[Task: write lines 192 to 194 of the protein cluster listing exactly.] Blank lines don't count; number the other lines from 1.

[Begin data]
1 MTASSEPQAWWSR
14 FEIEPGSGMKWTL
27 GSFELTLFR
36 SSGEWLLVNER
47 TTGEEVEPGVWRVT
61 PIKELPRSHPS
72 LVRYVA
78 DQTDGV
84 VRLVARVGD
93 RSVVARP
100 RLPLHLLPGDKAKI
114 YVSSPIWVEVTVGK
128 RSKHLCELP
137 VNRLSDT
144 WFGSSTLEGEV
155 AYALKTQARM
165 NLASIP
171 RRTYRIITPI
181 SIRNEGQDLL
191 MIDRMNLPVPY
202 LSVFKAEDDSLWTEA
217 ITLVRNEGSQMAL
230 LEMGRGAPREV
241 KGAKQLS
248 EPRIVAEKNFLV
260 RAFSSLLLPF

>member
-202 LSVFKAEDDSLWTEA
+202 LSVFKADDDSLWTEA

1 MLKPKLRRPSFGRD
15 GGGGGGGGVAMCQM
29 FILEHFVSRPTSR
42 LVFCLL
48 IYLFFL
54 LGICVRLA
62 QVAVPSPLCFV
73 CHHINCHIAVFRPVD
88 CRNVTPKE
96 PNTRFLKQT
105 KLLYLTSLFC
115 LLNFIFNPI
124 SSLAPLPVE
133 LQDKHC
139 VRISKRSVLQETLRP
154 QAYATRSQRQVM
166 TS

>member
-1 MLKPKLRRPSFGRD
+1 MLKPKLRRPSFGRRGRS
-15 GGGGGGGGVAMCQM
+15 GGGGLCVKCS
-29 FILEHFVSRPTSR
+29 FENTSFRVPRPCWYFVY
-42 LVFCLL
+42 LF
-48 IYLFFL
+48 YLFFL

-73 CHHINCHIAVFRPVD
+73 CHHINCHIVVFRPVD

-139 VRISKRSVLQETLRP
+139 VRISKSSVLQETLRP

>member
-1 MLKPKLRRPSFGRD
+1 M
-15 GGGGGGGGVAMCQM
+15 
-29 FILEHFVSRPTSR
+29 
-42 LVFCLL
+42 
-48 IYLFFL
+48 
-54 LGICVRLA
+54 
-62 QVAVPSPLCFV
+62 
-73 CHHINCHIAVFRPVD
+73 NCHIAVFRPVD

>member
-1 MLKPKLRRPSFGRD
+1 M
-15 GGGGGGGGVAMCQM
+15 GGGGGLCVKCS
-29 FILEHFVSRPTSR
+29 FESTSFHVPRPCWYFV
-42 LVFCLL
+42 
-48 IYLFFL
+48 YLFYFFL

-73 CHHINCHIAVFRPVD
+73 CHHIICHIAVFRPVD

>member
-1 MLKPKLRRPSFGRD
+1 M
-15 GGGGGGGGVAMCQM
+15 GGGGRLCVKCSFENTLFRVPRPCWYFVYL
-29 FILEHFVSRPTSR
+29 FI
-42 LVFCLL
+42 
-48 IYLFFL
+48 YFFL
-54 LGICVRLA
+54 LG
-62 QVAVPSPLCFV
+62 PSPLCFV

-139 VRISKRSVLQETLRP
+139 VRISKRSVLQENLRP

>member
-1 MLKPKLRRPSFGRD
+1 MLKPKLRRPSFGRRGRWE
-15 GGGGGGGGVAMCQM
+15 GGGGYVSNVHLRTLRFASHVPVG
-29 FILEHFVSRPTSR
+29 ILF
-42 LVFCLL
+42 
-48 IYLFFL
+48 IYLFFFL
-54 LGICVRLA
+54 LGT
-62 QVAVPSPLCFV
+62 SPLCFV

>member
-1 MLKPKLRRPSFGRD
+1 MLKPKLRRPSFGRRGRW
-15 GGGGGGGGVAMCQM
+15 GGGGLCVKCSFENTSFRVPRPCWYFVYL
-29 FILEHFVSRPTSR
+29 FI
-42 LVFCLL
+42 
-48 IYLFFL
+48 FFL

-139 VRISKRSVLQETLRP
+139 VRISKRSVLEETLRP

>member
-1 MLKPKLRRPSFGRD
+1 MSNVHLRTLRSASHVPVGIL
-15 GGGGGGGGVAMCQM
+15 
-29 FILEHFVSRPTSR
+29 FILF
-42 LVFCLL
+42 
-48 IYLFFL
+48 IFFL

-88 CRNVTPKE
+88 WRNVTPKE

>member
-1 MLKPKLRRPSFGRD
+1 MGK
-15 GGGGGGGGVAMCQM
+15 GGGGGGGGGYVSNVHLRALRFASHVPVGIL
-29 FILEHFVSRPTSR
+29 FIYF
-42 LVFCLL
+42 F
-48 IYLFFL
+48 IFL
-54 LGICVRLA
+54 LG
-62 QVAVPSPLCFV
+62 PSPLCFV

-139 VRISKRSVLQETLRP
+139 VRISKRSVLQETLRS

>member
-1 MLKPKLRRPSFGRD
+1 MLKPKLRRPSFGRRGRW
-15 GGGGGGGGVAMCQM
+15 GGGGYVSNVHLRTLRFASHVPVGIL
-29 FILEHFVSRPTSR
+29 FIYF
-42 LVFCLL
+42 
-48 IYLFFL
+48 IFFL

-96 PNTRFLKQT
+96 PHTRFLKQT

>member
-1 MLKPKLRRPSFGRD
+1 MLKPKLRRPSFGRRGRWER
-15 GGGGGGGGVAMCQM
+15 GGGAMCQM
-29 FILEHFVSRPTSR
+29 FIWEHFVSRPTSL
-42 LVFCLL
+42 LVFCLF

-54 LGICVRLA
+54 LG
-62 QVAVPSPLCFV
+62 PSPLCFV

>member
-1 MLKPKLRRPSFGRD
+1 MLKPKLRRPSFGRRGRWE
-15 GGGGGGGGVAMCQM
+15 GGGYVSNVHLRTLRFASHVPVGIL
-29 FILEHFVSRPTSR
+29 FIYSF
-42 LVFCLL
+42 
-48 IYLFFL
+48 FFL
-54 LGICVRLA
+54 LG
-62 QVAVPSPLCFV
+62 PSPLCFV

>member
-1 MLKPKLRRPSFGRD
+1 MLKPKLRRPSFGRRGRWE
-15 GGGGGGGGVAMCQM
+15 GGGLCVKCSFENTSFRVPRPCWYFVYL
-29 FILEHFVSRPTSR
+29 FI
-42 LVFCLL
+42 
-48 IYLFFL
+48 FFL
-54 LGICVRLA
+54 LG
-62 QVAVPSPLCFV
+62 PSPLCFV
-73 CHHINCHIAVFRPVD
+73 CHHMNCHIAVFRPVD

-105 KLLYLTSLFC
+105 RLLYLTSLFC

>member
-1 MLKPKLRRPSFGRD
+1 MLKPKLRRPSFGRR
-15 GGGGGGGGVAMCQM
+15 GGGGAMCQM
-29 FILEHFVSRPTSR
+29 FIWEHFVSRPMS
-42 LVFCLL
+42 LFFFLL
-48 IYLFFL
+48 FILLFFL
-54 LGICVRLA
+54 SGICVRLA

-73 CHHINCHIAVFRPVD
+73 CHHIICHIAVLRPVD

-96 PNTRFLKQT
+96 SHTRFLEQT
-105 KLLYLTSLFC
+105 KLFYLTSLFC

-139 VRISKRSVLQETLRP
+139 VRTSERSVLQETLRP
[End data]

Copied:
+62 PSPLCFV

>member
-1 MLKPKLRRPSFGRD